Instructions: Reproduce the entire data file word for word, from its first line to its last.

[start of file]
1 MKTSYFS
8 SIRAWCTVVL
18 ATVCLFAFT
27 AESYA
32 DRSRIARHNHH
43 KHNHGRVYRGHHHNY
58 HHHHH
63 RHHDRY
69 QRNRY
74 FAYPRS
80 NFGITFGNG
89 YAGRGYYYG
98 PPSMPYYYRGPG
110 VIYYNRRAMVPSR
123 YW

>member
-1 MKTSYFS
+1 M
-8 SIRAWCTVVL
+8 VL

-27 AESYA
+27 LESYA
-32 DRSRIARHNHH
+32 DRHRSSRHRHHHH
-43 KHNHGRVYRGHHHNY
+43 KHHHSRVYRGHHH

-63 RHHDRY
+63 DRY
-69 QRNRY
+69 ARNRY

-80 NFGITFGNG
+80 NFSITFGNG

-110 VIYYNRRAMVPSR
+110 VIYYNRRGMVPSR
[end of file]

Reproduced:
1 MKTSYFS
8 SIRAWCTVVL
18 ATVCLFAFT
27 AESYA
32 DRSRIARHNHH
43 KHNHGRVYRGHHHNY
58 HHHHH
63 RHHDRY
69 QRNRY
74 FAYPRS
80 NFGITFGNG
89 YAGRGYYYG
98 PPSMPYYYRGPG
110 VIYYNRRAMVPSR
123 YW

>member
-1 MKTSYFS
+1 M
-8 SIRAWCTVVL
+8 VL

-27 AESYA
+27 LESYA
-32 DRSRIARHNHH
+32 DRHRSSRHRHHHH
-43 KHNHGRVYRGHHHNY
+43 KHHHSRVYRGHHH

-63 RHHDRY
+63 DRY
-69 QRNRY
+69 ARNRY

-80 NFGITFGNG
+80 NFSITFGNG

-110 VIYYNRRAMVPSR
+110 VIYYNRRGMVPSR